[cnn-photo-caption image=http://i2.cdn.turner.com/cnn/2009/images/05/29/art.arab.cartoon.abbas.obama.jpg caption="A political cartoon published in the Palestinian newspaper Al-Quds."]
CNN Senior Editor Mideast Affairs
President Barack Obama will deliver a message to the Muslim world on Thursday. He chose Cairo, Egypt, as his podium. Not surprising, when you consider Egypt’s size and stature in the Muslim world. Population of about 60 million, and home to Al-Azhar Mosque, the authority on Islam and the launching point of thousands of Islamic clerics and scholars spread all over the world from Afghanistan to Zimbabwe. Add to that the role secular Egypt plays in the region especially on the Palestinian-Israeli front and the media access where everyone, including Israeli journalists, is welcomed and provided the forum to beam the speech quickly and widely across the world.
Professor Shibley Telhami of the Brookings Institute just led an opinion poll tracking sentiments between media and identity in the Arab Middle East. He says poll results show President Obama right now enjoying a clear popularity in the region in comparison to his predecessor President George W. Bush.
The poll conducted in six moderate Arab countries in April and May shows President Obama as someone “Arabs admire and want to love,” says Telhami. “Their negative views of him are very low… however, they’re still skeptical of the U.S. administration and its foreign policy.”
Mr. Obama had already delivered two messages to Muslims: The first one in Turkey and the second during his address to Iran on the occasion of Iranian New Year. Telhami says the choice of Egypt “the first Arab-Muslim country as the venue of his third speech in an ongoing dialogue with Muslims is very fitting.” Telhami added, “Since most Muslims and Arabs view the U.S. through a prism of the Arab-Israeli conflict, and Egypt being at the front of that, it provides President Obama a challenging audience.”
The reaction to the trip in the Arab world is a mirror of Telhami’s findings. Some in the Arab media such as Diana Mukalled applauded the Obama administrations steps to “get tough” on Israel. She highlights in the London-based Asharq Alawsat Mr. Obama’s insistence on the two-state solution and his firm demand for an immediate halt to illegal settlements in Palestinian territories. Mukalled believes these positions are “making Israelis very nervous.”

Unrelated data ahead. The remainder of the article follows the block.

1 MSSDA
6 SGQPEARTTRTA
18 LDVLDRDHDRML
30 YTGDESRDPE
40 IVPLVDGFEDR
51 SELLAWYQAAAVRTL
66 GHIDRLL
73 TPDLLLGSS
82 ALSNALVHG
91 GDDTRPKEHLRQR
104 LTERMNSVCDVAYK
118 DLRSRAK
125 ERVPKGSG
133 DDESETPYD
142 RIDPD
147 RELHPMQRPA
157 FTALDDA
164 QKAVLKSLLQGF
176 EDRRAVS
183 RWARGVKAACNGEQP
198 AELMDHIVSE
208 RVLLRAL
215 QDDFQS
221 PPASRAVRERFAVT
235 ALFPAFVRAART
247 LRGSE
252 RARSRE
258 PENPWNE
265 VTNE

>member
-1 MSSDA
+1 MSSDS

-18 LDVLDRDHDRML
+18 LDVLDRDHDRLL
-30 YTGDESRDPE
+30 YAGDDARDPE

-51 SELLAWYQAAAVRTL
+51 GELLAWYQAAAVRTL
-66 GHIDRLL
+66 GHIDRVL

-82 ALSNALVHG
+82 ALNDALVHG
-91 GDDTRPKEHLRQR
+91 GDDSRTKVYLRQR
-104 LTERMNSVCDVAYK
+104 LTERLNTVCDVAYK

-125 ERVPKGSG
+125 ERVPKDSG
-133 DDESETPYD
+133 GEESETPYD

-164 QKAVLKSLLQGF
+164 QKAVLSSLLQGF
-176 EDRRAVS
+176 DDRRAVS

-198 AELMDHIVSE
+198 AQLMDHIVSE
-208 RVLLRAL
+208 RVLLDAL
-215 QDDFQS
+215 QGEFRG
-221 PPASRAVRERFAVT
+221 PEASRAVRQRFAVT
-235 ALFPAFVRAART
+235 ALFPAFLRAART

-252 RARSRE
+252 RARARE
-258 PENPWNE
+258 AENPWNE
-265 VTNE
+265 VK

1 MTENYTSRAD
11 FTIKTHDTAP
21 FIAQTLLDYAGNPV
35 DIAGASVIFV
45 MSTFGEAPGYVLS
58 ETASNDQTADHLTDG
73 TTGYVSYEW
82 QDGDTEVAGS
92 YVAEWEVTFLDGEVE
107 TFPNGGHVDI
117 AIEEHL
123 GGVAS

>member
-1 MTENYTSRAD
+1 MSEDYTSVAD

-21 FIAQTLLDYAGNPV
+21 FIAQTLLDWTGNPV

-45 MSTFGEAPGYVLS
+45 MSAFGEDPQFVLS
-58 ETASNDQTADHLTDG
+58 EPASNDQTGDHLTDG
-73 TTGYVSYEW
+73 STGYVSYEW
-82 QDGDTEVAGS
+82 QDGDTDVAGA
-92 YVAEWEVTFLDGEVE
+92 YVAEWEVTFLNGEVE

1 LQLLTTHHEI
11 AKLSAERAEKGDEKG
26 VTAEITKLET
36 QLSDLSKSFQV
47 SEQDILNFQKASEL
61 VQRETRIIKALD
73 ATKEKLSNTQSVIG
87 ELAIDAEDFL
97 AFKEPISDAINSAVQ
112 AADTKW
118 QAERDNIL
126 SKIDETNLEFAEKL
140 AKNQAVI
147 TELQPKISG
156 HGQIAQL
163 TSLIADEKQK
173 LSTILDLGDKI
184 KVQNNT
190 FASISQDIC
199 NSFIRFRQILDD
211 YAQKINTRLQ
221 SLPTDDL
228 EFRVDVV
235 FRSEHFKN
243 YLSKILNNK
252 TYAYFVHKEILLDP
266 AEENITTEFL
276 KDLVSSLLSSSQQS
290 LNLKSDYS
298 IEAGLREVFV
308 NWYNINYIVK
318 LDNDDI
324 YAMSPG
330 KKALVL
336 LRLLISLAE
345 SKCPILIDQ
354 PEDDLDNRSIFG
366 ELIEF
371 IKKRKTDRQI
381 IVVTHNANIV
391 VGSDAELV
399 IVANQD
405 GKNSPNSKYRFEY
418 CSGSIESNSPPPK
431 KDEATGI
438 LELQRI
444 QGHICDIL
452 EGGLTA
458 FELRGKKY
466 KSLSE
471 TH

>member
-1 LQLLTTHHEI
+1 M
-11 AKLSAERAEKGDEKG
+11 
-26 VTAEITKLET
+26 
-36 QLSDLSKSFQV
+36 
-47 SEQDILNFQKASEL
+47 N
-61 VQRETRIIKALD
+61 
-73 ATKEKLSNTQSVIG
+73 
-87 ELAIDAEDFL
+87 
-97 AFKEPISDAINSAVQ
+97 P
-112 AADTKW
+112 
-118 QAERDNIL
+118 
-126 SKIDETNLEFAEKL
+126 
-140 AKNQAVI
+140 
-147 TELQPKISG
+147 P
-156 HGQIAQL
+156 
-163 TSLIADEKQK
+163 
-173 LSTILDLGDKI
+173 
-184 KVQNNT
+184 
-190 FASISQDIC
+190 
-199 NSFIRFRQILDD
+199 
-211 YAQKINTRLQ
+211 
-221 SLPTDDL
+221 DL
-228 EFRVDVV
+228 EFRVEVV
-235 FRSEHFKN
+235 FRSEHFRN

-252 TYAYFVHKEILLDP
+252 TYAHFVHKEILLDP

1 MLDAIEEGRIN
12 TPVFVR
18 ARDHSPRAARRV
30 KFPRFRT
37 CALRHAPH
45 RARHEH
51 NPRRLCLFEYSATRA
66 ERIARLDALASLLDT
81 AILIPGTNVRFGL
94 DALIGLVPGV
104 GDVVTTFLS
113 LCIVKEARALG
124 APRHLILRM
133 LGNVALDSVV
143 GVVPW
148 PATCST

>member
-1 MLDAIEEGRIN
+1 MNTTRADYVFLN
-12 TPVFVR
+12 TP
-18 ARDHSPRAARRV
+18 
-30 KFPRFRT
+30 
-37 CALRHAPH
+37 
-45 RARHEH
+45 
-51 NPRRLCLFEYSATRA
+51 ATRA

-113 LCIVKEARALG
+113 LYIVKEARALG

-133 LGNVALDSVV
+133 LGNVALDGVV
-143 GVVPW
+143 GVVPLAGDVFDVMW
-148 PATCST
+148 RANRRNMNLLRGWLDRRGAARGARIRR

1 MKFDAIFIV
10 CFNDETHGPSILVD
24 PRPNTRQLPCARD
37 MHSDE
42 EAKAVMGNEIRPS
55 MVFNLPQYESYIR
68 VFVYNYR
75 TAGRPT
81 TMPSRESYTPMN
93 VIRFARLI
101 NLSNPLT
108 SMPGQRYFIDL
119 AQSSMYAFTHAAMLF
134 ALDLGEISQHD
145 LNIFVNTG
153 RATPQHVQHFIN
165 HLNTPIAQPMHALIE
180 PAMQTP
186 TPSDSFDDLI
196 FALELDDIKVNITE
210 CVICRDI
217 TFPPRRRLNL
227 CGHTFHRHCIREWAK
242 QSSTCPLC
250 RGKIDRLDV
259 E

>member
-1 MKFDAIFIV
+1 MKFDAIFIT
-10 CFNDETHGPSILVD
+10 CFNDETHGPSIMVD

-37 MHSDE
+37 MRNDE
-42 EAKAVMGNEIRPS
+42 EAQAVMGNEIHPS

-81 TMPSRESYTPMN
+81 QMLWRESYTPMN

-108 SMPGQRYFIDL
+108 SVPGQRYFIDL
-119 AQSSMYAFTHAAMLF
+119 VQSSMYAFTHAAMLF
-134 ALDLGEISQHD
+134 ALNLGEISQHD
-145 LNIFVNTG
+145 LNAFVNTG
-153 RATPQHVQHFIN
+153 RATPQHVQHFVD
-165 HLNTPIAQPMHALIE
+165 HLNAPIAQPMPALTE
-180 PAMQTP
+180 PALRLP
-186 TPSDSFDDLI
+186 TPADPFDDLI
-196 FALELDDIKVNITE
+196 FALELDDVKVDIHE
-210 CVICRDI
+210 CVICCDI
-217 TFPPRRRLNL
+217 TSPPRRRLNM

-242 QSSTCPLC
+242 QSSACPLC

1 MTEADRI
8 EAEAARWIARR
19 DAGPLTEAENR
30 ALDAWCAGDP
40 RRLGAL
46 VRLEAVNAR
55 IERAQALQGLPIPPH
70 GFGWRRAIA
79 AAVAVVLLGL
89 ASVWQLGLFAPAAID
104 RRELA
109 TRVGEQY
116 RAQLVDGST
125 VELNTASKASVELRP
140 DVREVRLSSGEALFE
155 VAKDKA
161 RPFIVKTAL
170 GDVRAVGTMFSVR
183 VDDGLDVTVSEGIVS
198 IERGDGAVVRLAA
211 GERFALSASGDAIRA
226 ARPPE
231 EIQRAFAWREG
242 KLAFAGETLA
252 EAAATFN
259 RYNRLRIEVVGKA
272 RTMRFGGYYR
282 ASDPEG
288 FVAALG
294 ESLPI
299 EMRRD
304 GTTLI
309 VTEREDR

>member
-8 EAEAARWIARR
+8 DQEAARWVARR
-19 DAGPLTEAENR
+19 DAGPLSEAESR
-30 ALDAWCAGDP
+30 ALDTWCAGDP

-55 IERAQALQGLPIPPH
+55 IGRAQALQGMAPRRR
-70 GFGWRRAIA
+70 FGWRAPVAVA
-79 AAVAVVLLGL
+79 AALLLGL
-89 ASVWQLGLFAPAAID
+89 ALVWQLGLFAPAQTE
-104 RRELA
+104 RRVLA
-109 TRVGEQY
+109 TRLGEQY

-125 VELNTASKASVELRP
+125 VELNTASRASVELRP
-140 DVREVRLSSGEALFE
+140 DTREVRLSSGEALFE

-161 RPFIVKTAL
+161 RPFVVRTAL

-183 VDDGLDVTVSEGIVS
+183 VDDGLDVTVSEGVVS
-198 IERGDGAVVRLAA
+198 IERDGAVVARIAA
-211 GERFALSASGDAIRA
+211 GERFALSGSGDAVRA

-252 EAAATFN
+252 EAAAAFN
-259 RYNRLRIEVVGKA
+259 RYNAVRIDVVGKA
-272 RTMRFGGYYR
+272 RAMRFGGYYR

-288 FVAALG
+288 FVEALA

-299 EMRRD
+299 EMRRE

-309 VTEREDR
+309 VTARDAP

Others, like Ali Fakhro asks the U.S. President to “spare the Arab world his drama.” He writes in the Palestinian-owned, London-based Al-Quds Al-Arabi that what Mr. Obama is saying so far sounds great, but won’t be applied. Fakhro’s conclusion is that the U.S. has a set Middle East foreign policy unfavorable to Arabs and very favorable to Israel that no one can change even the President himself.
Another widespread view in the Arab world is summarized in a political cartoon published in the Palestinian newspaper Al-Quds. It shows President Obama and Palestinian Authority President Mahmoud Abbas standing at one side of the “Two-state solution” wall while an Israeli settlement bulldozer demolishes the other side of the wall.
From Israel, one view of the trip is somewhat shrouded in disappointment and perhaps some concern as to why Mr. Obama on his first official Middle East trip is not making a stop in Israel. In an opinion editorial entitled “We’re in trouble,” Eitan Haber writes in the Ydioth Ahronoth, “Obama still believes, apparently, that the Pakistani nuclear bomb and the Iranian nuclear bomb and other bombs expected from this terrible and hostile world can be neutralized by appeasement and accommodation.” Haber then concludes that, “Obama wishes to separate what have become Siamese twins for generations now: The U.S. and Israel. He doesn't like the photographs […] where Israeli and American flags are burned together. Always together.”
Another view is more rational and less emotional. About the likelihood of a successful speech in Cairo, a Ha’aretz editorial reads, “So far Israel has "benefited" from the balance in which Muslim hostility toward the U.S. has turned Israel into America's only apparent strategic partner in the region. Now Washington may find new friends. Israel's exclusivity is about to crack, if not crash.” But the editorial quickly advises Israel to “calm down’ and “encourage the reestablishment of the U.S.'s status in the Middle East” instead of fearing it. A U.S. that can strongly move the peace process between Israel and the Palestinians, that can forge common interests between Israel and Arab regimes struggling against local terror, that would set up a regional alliance and act to block strategic threats like the Iranian one, is a U.S. whose new agenda is worthy both for Israel and the Arab and Muslim countries.”
This is a tall order for sure. But President Obama has made a commitment to all those points during his election campaign and renewed it early in his presidency. There is no doubt that a lot is riding on next week’s speech; expectations are as high as the stakes.
We don’t know what lasting impact President Obama’s visit and speech will leave on the region, but one thing is guaranteed: There won’t be a shortage of coverage or a drought in opinions. Mr. Obama through his timing, decisions and rhetoric, has already given Middle Easterners of all religions, ideologies and politics a good reason to argue and debate. Something they love anyway.
Sounds better than giving them a reason to kill each other, and that’s a start.
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